MUMBAI (Reuters) - A sharp fall in domestic natural rubber prices is seen dashing hopes of new plantation, which may create scarcity and push up prices in coming years, farmers and officials say.
The most traded RSS-4 (ribbed smoked sheet) prices have fallen by 47 percent to 75 rupees per kg, since hitting an all-time high of 142 rupees on Aug. 28.
“There is an expected 20-30 percent fall this fiscal in the area under new plantation as farmers will turn away on poor returns,” Rubber Board chairman Sajen Peter told Reuters.
In 2007-08, total area under rubber plantation was 635,000 hectares and area under new plantation was 20,000 hectares.
“There will also be some effect on new plantations in the north east because of the price slump,” said J.K.Thomas, rubber committee member, United Planters Association of Southern India (UPASI). Re-plantations are also likely to take a hit.
In 2008/09, Indian farmers re-planted the crop on 8,500 hectares, but in 2009/10 that is bound to dip, Peter added.
“Five percent of the total acreage gets replanted every year and out of that about 1 percent will get affected as planters will either switch or just simply stop tapping and not go in at all for replantation,” UPASI’s Thomas said.
Low returns on rubber timber, a key income generator after the plant is cut, is also detrimental, industry players said.
The rubber plant generally takes seven years to be ready for tapping and has a life span of about 30 years, after which the yield starts reducing, making re-plantation necessary.
“Labour charges, cost of seedlings and cost of fertilisers shot up when rubber prices rose. And these are still the same or only marginally lower,” said Martin Kadakkuzha, a farmer in Kannur in Kerala, which accounts for 90 percent of the output.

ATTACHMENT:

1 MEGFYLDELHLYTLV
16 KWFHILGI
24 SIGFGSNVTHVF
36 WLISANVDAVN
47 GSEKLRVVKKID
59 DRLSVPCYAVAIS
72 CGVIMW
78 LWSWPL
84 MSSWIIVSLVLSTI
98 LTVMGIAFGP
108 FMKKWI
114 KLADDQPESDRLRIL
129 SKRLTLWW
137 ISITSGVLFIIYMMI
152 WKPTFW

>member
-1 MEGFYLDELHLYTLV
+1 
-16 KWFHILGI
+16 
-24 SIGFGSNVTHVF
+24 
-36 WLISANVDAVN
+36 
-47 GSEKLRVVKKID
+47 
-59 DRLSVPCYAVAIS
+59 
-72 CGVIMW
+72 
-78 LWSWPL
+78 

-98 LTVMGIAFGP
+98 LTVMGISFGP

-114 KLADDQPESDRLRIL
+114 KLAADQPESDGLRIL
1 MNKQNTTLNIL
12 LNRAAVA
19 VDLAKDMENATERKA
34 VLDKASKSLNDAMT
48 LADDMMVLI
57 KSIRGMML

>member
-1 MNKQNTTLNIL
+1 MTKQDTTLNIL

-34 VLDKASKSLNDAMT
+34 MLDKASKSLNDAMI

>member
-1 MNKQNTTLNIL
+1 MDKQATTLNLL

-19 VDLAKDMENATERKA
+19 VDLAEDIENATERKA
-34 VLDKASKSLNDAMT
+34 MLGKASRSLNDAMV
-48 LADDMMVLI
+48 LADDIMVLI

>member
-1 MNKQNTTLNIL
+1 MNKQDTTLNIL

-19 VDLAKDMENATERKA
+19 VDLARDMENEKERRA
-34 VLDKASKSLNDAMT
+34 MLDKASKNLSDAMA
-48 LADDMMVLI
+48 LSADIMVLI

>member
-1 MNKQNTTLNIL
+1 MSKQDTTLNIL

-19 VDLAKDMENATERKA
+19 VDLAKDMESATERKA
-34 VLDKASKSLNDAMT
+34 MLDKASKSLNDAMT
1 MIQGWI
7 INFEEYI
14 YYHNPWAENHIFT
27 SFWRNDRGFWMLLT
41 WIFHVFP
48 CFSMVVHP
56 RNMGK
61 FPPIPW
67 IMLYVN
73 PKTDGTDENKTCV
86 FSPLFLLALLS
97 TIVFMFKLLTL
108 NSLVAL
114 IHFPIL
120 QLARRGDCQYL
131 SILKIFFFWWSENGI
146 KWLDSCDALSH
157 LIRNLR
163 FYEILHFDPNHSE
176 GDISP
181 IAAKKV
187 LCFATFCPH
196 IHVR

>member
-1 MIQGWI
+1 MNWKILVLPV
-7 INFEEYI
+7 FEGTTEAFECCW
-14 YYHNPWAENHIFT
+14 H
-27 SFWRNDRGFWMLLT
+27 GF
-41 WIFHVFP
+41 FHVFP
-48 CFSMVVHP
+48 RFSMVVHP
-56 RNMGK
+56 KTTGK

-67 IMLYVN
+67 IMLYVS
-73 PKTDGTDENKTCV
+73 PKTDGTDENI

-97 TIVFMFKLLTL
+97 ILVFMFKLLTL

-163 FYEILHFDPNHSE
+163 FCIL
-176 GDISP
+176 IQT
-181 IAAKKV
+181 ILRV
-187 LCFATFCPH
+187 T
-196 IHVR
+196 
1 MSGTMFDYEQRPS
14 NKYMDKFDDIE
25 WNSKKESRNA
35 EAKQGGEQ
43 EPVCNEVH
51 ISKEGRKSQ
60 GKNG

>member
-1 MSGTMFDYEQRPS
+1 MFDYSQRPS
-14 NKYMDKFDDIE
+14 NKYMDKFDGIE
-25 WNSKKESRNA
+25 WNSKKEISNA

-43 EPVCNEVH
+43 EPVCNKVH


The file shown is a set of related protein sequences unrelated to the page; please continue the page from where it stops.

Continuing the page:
In 2008, prices of many agri-commodities rallied, boosting demand for agriculture labourers and pushing up daily wages.
Labour issues may force a shift to coconut and cocoa, Thomas said. The situation may worsen as the industry sees a further dip in prices due to the economic slowdown, he said.
“Natural rubber prices are not expected to make much headway in the near future in the domestic and international markets... Prices are expected to fall to 65 rupees (per kg) in the first six months of FY10,” Peter added.
Lower pace of new plantation and re-plantation will not have an impact in short term since major consumers, like tyre makers, are cutting output, but prices may firm up in the long term.
India is the world’s fourth largest rubber producer and consumer. Tyre makers consume about 60 percent of total output.
“In the short-term, prices may remain depressed mainly on lower demand, but demand has to increase with a revival in global economy. We may see a rise in demand from mid-2010,” Anand James, senior analyst at Geojit Comtrade Ltd, said.
Some industry officials said despite a sharp fall in prices, rubber is still the best choice for farmers in Kerala.
Prices in Indian markets are higher than international market and farmers are still making profits, M.F. Vohra, president of All India Rubber Industries Association said.
Additional Reporting by Boby Michael in Mumbai
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